So I showed up at the Angry Robot booth to buy The Flux, and knew I had to buy Fix, a very nice man (whose name I didn’t immediately recognize and so didn’t pay all that much attention to) behind the counter told me that I could get a discount if I bought one of the larger form-factor books. Not really intending to buy a lot of books (because I have such a stack at home, I am a slow reader) I saw that United States of Japan by Peter Tieryas was on display, and I had heard someone talking about how good that was earlier, so that was the first one I picked up. The guy behind the counter started telling me about it and I tried my best to unrudely say “yeah yeah let me just read the back cover descriptio myselfn” (I hope I didn’t across as rude! I like taking verbal recommendations from fans of a book but at pretty much any kind of store I would rather just look at stuff without staff discussing everything I look at–it makes me very nervous if I feel like the staff are hovering and I will be much more inclined to scurry away than to buy). It did indeed sound really interesting, a story where Japan won World War II and ended up in control of the United States. I glanced at some of the other books, flipped a few over to read the back, but decided that United States of Japan caught my eye much more solidly than the others. So I decided to buy United States of Japan. The guy behind the counter rang me up and then offered to sign my book… at which point I of course realized that I was talking to Peter Tieryas, the author of the book I’d just bought, so I laughed at the fact that I had not noticed the matching book cover and name badge and took him up on his offer. (This concludes my telling of “The Time That I Wouldn’t Let Peter Tieryas Finish Pitching His Book To Me But Then I Bought His Book From Him Anyway Without Realizing He Was the Author of Said Book: A Tale of David Steffen’s Inattention to Detail”)
Caroline M. Yoachim and Tina Connolly both had book releases from Fairwood Press at WorldCon. Caroline’s book is a short story collection titled Seven Wonders of a Once and Future World. Caroline is an incredible short story writer, and consistently hits out of the park for me, so I am buying the ebook for this one. Tina‘s short story book is a short story collection titled On the Eyeball Floor. Tina (along with Caroline) is another writer who, when I hear they have something new out, I don’t ask for a pitch I just say “shut up and take my money”. So, I’m buying that ebook too. It was quite fun to watch these two launch together–they made it a friendly competition where they made a wager on it and the Fairwood Press vendor table had a running tally sheet of sales. They ended up tying at the end, which is hilarious and perfect.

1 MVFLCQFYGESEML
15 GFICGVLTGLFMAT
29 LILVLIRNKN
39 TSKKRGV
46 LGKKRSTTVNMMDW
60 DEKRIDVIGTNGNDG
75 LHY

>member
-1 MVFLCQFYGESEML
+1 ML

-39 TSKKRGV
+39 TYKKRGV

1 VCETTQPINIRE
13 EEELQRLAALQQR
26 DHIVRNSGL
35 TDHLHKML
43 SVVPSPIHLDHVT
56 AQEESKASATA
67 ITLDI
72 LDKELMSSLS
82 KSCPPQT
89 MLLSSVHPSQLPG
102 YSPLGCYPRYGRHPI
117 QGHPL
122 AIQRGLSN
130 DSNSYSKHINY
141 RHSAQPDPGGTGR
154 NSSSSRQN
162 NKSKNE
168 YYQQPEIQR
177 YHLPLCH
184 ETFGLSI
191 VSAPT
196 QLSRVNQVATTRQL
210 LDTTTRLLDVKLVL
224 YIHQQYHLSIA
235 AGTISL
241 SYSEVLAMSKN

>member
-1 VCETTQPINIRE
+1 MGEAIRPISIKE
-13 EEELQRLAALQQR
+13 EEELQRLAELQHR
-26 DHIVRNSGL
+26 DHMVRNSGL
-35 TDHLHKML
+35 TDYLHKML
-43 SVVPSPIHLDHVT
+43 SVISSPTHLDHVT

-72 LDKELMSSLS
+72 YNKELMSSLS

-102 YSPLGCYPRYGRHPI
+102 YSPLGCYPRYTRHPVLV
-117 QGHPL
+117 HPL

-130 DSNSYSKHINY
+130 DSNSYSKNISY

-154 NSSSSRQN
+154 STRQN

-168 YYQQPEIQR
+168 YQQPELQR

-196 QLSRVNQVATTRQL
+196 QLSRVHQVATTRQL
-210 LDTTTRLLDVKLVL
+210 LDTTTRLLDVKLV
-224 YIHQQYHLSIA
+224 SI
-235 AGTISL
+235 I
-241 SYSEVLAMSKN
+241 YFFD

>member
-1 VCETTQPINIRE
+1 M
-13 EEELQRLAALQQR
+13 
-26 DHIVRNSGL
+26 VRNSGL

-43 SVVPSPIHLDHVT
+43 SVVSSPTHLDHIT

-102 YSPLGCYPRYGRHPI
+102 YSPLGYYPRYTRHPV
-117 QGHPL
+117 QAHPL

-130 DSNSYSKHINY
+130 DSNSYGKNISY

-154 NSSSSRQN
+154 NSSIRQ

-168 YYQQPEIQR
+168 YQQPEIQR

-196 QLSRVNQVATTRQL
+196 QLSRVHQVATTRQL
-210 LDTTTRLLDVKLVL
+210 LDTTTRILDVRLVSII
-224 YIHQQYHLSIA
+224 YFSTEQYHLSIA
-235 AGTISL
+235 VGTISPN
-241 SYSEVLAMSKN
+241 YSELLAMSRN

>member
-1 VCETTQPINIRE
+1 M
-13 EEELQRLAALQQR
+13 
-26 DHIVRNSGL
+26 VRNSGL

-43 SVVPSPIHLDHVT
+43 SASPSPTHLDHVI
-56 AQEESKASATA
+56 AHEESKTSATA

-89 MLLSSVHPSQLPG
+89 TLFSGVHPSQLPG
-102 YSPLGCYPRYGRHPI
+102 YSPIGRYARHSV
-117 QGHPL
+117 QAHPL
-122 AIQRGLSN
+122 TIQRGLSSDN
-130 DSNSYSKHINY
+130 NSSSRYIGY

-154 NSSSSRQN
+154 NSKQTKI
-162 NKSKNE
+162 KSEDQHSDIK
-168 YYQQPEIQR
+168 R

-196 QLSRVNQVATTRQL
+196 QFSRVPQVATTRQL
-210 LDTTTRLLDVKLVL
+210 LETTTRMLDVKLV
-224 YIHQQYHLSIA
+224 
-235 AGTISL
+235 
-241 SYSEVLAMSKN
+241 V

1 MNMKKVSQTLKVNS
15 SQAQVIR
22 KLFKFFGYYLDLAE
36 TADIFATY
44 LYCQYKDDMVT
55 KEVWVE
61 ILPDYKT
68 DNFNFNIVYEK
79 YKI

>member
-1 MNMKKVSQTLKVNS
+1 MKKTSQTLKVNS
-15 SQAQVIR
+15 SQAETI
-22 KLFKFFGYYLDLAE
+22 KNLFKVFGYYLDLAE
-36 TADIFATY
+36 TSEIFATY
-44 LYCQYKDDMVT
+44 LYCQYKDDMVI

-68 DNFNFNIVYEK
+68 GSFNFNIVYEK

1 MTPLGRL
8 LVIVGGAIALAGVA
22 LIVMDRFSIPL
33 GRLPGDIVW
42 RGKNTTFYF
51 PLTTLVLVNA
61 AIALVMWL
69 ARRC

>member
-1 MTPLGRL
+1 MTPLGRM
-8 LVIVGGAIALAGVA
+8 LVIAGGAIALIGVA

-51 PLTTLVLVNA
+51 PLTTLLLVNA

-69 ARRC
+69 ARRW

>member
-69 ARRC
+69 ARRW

I stopped by the freebie table once, at a time when it was a twenty minute wait to get to the table. After that wait I felt like I had to grab the maximum of three books even though I don’t really need more books. I saw a stack of Briarpatchby Tim Pratt and grabbed a copy even though I already own and love the book, so that I could give a copy of it away to the next person I talk books with. I also picked up a copy of Fearful Symmetries, edited by Ellen Datlow, and a short story collection by Matthew Johnson titled Irregular Verbs and Other Stories.
I also had a few extra copies of the Long List Anthology left over from last year’s Kickstarter and I decided that there was no better way to use them than to bring them to WorldCon and give them out to people when I chat with them. I saved one to give away at my fiction reading and gave three out when it felt appropriate, so that was fun!
I did not attend many panels this time around. I attended a very select few that were on very specific topics that were very near and dear to my heart or to specifically try to meet some of the panelists that were on my mental list of people that I wanted to meet.
Other than that, I tended to favor readings of authors: I went to readings by Caroline M. Yoachim, Terra LeMay, William Ledbetter, Loren Rhoads, Stefan Rudnicki, Kate Baker. And readings of magazines: Escape Artists, Flash Fiction Online, Asimov’s.
As well as kaffeeklatches, which are really just organized hangouts with people of interest–you signup in time to claim one of 9 slots and then you spend 50 minutes hanging out with that person. I did kaffeeklatches with Kate Baker, Ken Liu, and S.B. Divya.
So. Many. People. So wonderful to put faces to names for people that I have known online for years.